Las Vegas Sun

April 22, 2019

Currently: 72° — Complete forecast

Low-income residents pushed closer to streets

Donald Avery, a 45-year-old with asthma, has lived since March with a lack of air conditioning, sharing the warm temperatures in his apartment with bedbugs.

But his apartment, one of 110 at the former Moulin Rouge hotel on West Bonanza Road, has been home.

After Sunday, it won't be - not by his choice. And with his limited income ruling out most of Las Vegas' available apartments, Avery is worried that he could wind up on the streets.

At the Moulin Rouge, Avery is not alone in that fear.

The Moulin Rouge, one of the shrinking pool of places available in the Las Vegas Valley that take Clark County social service rental vouchers - worth $400 a month and Avery's sole source of income - will close Sunday.

After county and Las Vegas officials found substandard living conditions in numerous apartments, the owners - the Moulin Rouge Development Corp. - decided to evict all tenants, close the complex and make repairs.

Chauncey Moore, chief executive, would not comment on how long the repairs might take or whether their cost would raise rents.

"But I can say we've been charging a lot less than the average rent here, which is $847," Moore said, referring to reports on the region's average rents released earlier this week.

The immediate effect, however, is clear: An unknown number of people will join the ranks of the valley's homeless, and there will be one less place for the poor to live.

The situation underlines the plight of those who can afford only the bottom end of affordable housing - people living off Social Security benefits, minimum wage jobs or county vouchers.

Jim Shadrick, code enforcement inspector for Las Vegas, said he has seen at least 100 apartments renting at $300 to $600 close in the last six months - either because he shut them down, or, as in the case of the Moulin Rouge, because he identified problems to property owners, who closed the apartments themselves.

Shadrick visited the site after county health officials completed a formal inspection in July.

"It was a lot worse than what we normally see," said Herb Sequera, environmental health supervisor.

Linda Lera-Randle El, director of a nonprofit organization that works with the homeless called Straight From the Streets, said the loss of the Moulin Rouge's apartments will be acutely felt by those with few other places to turn.

"In the social services world, (the Moulin Rouge closing) is tantamount to the Bellagio closing down in the world of tourism," she said. "It's always a big deal, and there's never any preparation to help these people find replacement housing."

The Moulin Rouge's impending closure, she added, reveals a Catch-22 facing the poor and the homeless.

"One side says, 'Get them off the street; stick them somewhere,' " she said. "But where can we house them? In third-rate housing, and then they get kicked out."

Next door to the Moulin Rouge apartments, Las Vegas officials have been inspecting some of about 160 apartments known as Desert Breeze this week, producing another list of repairs for Moore's company.

Between the two blocks of apartments sits the storied curlicue sign for the Moulin Rouge, the same one that gained a place in local history when it opened in 1955, serving whites and blacks together for the first time in its casino. The casino had long been closed, and a 2003 fire gutted the building.

After Moore's company bought the property, he announced in 2004 that a 500-room hotel and 40,000-square-foot casino would rise from the ashes.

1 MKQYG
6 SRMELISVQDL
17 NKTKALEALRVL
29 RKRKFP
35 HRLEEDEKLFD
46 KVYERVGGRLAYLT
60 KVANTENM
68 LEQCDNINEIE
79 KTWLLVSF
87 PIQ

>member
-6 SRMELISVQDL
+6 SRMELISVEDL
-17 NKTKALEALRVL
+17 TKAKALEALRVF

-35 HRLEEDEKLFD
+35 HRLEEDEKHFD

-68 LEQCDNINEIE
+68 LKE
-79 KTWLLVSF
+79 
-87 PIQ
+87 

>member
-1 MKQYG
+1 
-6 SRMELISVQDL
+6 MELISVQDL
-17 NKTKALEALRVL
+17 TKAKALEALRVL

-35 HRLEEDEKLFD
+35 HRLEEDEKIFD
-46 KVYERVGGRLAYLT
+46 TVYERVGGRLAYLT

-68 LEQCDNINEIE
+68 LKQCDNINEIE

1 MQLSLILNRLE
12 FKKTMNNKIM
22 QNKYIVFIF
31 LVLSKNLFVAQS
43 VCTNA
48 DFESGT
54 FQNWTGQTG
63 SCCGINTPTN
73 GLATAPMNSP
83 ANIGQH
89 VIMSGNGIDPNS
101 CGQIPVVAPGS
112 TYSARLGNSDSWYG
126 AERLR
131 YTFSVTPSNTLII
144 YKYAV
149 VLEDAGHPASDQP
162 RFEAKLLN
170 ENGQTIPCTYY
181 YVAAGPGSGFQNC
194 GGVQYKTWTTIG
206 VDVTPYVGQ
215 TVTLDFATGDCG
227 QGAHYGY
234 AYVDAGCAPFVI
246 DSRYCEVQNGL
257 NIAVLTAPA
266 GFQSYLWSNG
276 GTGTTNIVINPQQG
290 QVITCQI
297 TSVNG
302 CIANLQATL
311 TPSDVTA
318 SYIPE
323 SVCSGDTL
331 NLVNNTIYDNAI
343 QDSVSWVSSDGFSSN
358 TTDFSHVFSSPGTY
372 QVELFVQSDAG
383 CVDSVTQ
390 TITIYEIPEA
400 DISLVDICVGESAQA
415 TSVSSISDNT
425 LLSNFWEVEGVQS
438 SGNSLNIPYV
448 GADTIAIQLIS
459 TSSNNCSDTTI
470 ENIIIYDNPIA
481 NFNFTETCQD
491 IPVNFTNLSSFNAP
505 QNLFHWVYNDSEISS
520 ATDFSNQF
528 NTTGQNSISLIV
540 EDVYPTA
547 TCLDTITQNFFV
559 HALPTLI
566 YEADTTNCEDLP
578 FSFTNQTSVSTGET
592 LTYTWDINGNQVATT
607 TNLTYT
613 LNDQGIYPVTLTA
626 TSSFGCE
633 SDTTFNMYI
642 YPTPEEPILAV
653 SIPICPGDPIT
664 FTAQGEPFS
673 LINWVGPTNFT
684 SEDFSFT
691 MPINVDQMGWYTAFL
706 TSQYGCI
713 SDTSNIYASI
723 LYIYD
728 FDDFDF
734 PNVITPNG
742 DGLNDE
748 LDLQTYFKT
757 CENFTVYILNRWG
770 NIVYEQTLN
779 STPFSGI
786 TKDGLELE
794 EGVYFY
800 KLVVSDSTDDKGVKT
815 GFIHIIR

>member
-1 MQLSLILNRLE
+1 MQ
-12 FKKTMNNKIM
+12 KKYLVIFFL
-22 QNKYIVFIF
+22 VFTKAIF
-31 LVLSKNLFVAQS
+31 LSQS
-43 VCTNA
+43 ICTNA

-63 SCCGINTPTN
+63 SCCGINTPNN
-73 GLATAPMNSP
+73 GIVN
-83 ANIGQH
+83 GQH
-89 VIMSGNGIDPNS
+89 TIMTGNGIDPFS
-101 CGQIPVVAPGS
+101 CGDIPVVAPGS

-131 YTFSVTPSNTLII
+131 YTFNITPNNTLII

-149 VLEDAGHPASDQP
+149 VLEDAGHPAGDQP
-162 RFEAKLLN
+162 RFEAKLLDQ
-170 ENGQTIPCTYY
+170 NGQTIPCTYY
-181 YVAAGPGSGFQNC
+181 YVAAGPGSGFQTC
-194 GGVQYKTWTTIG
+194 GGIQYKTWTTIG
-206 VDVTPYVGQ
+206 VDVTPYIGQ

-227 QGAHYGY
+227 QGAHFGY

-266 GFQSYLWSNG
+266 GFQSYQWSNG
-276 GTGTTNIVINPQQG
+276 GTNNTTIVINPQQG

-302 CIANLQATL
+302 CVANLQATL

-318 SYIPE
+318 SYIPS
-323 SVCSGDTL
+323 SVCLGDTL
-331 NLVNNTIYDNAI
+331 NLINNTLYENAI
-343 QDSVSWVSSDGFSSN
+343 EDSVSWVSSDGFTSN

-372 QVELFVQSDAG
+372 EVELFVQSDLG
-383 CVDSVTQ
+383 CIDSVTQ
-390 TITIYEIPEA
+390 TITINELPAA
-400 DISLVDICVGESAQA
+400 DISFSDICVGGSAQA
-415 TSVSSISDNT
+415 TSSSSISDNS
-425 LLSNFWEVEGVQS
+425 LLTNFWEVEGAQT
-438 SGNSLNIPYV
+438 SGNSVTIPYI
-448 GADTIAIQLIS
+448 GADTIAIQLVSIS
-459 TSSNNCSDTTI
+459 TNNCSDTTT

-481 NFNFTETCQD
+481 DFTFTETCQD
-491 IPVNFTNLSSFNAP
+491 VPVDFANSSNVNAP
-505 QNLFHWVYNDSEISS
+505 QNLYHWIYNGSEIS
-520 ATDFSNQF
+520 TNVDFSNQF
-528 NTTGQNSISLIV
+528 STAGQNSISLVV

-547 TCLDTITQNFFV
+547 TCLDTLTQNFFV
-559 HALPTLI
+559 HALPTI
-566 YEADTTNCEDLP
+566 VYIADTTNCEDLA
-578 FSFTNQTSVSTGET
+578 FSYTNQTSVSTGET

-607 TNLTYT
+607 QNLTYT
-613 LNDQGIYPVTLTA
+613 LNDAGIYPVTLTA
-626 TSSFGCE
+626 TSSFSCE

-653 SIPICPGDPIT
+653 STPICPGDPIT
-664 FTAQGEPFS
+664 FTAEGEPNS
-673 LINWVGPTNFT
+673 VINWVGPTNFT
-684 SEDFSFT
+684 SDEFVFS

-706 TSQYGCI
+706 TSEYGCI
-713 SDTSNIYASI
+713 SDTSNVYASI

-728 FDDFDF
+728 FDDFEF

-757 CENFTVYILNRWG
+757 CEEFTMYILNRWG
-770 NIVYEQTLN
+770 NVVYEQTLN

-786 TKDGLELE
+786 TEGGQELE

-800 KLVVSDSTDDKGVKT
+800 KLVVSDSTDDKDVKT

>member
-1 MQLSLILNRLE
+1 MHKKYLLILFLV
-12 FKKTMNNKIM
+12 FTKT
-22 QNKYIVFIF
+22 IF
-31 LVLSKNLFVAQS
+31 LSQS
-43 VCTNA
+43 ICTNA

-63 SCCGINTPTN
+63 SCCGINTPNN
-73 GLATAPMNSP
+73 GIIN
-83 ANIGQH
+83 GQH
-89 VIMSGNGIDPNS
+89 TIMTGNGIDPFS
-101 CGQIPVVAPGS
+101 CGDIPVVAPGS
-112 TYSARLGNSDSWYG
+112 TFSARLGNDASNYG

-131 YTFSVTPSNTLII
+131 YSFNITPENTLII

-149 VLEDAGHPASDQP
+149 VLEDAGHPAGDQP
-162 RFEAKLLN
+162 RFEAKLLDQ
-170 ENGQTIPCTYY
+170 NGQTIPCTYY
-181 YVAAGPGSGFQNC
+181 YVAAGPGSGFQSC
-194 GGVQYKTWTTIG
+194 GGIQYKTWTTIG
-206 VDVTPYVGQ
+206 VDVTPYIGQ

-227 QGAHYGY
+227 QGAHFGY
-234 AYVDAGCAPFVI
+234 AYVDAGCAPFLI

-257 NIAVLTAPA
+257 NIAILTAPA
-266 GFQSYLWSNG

Although Moore announced then that the first stage of the hotel's construction would occur in 2006, the sign is the only thing there now. Moore refused to comment on where the hotel and casino plans stand.

Across a parking lot from the sign, tenants at Desert Breeze pay $600 per month for a studio apartment.

A few Desert Breeze residents complained about many of the same issues as those that led to shutting down the Moulin Rouge apartments - no air conditioning, backed-up sewage, bugs.

Shadrick saw exposed wires - an "imminent hazard" - at Desert Breeze on Monday. Moore, though, insists he is "working with the city to make the place decent."

That will be a welcome development to some residents.

Patricia and Donald Williams moved into apartment No. 2073 on Sept. 1, after spending four months in homeless shelters. The two live off his Social Security disability benefits - $840 a month - plus $180 per month in food stamps.

Their time at Desert Breeze has included plumbing problems in the bathroom, leading to brackish water.

"We might as well be on the street, where we took baths from faucets," Patricia Williams said.

George Merrida, who pays $520 a month out of his $640 Social Security check, has had similar problems during his 3 1/2-year stay at Desert Breeze.

Merrida says his apartment did not have heat all winter and had leaks for months that caused mold. He was not aware of how the mold might be affecting his health until Shadrick asked him about it.

"He said, 'Do you ever feel tired?' And I said, 'It's like I'm on drugs or something I can't get my breath and my chest is tightening.' He asked me if I feel better when I go outside. I do. When I go to Wal-Mart, I feel fine. I stay there for five or six hours."

Merrida, a retired electrician, said he had always had problems with his apartment's upkeep.

Still, with his limited income, "I can't find many other places. But at the same time, I'm so depressed and I ask myself, what am I doing here?"

Meanwhile, over at the Moulin Rouge, Avery says he has called about 70 places around town looking for apartments at $400 a month with landlords who accept the county's vouchers.

So far he's had no luck.

"My concern is, I don't want to be on the street," he said. "It seems like we're about to have a bunch of homeless out there."

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